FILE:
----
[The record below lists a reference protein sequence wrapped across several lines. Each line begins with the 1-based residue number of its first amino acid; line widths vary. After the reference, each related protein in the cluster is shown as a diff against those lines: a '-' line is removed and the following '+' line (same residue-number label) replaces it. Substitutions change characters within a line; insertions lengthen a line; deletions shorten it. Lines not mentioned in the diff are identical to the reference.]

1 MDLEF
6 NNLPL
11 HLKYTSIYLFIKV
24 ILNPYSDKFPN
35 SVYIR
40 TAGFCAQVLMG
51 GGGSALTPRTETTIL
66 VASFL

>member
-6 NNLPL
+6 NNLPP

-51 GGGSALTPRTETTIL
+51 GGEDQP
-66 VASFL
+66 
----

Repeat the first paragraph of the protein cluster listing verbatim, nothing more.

[The record below lists a reference protein sequence wrapped across several lines. Each line begins with the 1-based residue number of its first amino acid; line widths vary. After the reference, each related protein in the cluster is shown as a diff against those lines: a '-' line is removed and the following '+' line (same residue-number label) replaces it. Substitutions change characters within a line; insertions lengthen a line; deletions shorten it. Lines not mentioned in the diff are identical to the reference.]